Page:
Desiccation as a management practice demonstrated a significant impact on the biofouling community, with each of the tested desiccation intervals (4, 8 or 24 hours weekly) leading to a significant reduction in total biofouling (both epibionts and bioexcavators). For example, at the site in the Choptank River (HPL), the non-desiccated oysters were, on average 64.3 percent covered in biofouling (Figure 3), with oysters desiccated for 4, 8 and 24 hours being 23.7, 18.4 and 12 percent fouled respectively (Figures 4-6). Worm infestation followed similar trends, with non-desiccated oysters hosting, on average, 55 worms per oyster. Oysters desiccated for 4, 8 and 24 hours weekly hosted, on average, 31, 12 and 3 worms per oyster respectively. 

These gross averages over time are useful as a long term management strategy, but belie the variability that occurs throughout the season. For example, during the July peak fouling period, V. pavida required 8 or 24 hours of desiccation to be controlled, while just four hours of weekly desiccation proved effective during other times of the year. These species- and season-specific responses demonstrate an opportunity for an oyster farmer to target their fouling control strategy to match the fouling pressure at a given time of year, or to prescribe one standard strategy with widespread applicability.

Increasing duration of desiccation was associated with reduced coverage by the species recorded, but was also associated with a growth penalty (measured via change in shell height). Oysters desiccated for longer time intervals, notably 24 hours weekly, grew less than non-desiccated oysters. The oysters in this treatment also experienced higher mortality compared to non-desiccated oysters.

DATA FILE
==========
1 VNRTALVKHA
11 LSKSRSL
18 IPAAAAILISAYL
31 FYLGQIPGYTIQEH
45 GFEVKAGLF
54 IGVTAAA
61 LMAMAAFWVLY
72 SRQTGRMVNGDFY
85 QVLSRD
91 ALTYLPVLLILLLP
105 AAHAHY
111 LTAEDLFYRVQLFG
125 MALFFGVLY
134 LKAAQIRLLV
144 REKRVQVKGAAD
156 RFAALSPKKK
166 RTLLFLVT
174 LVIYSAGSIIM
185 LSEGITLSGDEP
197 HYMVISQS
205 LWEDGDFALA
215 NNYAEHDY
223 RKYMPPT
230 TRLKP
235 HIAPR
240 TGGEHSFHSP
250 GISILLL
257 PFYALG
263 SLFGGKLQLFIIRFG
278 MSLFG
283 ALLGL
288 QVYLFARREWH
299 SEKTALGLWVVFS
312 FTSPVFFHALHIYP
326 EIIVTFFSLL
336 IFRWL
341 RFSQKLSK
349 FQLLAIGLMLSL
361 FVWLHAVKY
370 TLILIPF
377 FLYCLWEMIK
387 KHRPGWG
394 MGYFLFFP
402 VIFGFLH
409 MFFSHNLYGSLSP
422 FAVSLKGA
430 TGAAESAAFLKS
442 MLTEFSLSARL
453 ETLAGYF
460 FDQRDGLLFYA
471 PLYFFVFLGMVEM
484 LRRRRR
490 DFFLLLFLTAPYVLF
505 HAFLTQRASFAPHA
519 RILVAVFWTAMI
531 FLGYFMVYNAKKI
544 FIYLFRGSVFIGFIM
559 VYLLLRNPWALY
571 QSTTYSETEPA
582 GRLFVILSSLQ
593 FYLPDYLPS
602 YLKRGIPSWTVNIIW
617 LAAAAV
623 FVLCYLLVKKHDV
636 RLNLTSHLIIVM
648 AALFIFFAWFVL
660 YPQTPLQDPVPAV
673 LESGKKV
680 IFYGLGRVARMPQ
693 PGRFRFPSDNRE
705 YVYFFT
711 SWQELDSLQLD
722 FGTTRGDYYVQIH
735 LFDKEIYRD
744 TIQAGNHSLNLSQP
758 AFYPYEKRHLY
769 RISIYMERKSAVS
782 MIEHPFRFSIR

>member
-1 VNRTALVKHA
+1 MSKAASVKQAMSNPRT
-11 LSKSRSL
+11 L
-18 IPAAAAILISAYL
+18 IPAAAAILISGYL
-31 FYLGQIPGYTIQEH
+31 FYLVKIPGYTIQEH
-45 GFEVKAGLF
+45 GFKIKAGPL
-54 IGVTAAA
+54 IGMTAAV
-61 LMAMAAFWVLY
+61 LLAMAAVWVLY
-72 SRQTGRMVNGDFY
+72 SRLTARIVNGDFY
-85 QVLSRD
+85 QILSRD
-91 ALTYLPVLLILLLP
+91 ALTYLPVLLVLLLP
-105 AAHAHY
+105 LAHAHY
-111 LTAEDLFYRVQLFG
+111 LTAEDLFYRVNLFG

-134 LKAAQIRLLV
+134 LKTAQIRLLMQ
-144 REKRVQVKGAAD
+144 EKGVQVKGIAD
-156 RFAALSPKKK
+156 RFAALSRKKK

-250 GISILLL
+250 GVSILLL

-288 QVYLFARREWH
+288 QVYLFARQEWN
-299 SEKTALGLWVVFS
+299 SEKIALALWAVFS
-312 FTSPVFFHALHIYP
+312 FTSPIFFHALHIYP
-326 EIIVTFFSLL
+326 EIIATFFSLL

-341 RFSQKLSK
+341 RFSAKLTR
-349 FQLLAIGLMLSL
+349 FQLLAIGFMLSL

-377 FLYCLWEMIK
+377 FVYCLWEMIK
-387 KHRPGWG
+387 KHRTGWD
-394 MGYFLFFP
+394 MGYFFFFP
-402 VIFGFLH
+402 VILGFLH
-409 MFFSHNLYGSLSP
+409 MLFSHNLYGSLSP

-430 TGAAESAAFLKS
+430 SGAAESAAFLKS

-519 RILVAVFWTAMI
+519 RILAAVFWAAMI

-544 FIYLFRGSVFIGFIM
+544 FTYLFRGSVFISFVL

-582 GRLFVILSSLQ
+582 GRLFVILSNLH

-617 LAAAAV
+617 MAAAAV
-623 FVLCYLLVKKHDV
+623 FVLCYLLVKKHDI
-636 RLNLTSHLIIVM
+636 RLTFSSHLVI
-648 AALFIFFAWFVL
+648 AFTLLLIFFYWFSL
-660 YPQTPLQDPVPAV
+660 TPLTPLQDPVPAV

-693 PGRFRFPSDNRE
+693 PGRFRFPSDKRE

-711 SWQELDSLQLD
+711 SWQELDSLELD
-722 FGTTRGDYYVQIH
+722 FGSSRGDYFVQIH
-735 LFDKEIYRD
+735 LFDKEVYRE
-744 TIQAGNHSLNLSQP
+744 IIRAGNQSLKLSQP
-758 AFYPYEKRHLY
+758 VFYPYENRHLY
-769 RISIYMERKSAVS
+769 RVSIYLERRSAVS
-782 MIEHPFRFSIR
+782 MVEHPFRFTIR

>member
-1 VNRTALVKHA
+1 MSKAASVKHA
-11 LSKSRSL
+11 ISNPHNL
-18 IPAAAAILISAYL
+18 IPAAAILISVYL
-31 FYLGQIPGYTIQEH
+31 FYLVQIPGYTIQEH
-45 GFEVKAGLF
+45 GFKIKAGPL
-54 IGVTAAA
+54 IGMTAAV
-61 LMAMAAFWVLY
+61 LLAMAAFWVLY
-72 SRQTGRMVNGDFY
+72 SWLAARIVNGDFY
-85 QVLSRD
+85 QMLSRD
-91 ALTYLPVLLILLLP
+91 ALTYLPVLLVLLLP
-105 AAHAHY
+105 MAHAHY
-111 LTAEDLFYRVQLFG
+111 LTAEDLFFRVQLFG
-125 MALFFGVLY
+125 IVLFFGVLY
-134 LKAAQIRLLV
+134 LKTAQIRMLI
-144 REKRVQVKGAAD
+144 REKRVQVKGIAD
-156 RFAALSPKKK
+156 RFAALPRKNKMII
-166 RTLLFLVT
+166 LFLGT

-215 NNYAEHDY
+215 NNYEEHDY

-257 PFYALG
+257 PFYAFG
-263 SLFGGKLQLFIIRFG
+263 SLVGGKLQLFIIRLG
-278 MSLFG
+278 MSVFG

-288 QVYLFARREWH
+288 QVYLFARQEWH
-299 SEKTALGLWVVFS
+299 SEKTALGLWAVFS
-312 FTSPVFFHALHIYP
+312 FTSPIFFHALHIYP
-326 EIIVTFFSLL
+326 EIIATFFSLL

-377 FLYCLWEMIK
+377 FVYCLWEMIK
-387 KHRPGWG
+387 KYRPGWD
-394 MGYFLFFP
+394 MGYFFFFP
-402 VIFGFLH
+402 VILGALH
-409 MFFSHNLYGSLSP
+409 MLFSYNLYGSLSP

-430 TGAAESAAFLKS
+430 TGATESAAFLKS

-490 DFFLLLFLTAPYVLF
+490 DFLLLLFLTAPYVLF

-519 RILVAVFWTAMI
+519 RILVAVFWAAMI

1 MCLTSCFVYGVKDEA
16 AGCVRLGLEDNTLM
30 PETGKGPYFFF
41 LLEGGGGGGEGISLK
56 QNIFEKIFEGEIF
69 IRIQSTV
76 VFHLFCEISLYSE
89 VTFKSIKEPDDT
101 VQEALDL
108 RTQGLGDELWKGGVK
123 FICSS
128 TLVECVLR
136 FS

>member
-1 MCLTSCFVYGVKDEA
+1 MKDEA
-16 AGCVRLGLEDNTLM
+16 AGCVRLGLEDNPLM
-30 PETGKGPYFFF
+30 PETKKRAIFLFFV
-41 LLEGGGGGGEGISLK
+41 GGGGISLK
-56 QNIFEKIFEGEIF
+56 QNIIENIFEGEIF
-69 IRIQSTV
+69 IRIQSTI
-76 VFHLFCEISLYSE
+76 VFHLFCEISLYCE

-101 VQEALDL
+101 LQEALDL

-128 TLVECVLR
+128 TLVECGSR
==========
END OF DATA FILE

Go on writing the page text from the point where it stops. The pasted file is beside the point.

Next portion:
It must be noted that the prescriptive frequency of application of these desiccation intervals (weekly) ensured that fouling organisms were exposed to the air <7 days post-settlement. Results cannot be expected to transfer to organisms which have been allowed to set and establish for a longer period of time. Many common biofouling organisms would be expected to tolerate lengthy desiccation intervals if given an opportunity to develop to an adult form before the desiccation practice were applied. The frequency of desiccation is critical in the successful application of this practice as a fouling management strategy.
While desiccation has proved to be an effective strategy to control biofouling among adult oysters, this practice is not recommended for juvenile seed. However, these seed oysters can still suffer from the same effects of biofouling as their adult counterparts, particularly given the small mesh used to containerize these juvenile oysters. To understand methods to control fouling among juvenile oysters, the research team employed a series of antifouling treatments applied bi-weekly. Treatments included a 4 hour desiccation, acetic acid dip and a brine dip. All treatments were compared to a subtidal control group of juvenile oysters. Of these treatments tested, no treatments demonstrated a negative impact on the growth or mortality of the oysters. However, only the bi-weekly acetic acid dip yielded a significant reduction in biofouling composition. This treatment also yielded a significant reduction in Atlantic mud crab (Panopeus herbstii) infestation, a common challenge in juvenile oyster culture. 
Outcomes demonstrate that biofouling, while a major challenge to oyster production in Maryland and many regions, can be successfully controlled. Diligent application of desiccation intervals can reduce fouling colonization and the many negative impacts caused by excessive fouling.

Related Publications:

Shannon Hood, Matt Parker, Don Webster. 2020. Biofouling Control Strategies: A Field Guide for Maryland Oyster Growers . UM-SG-RS-2021-04.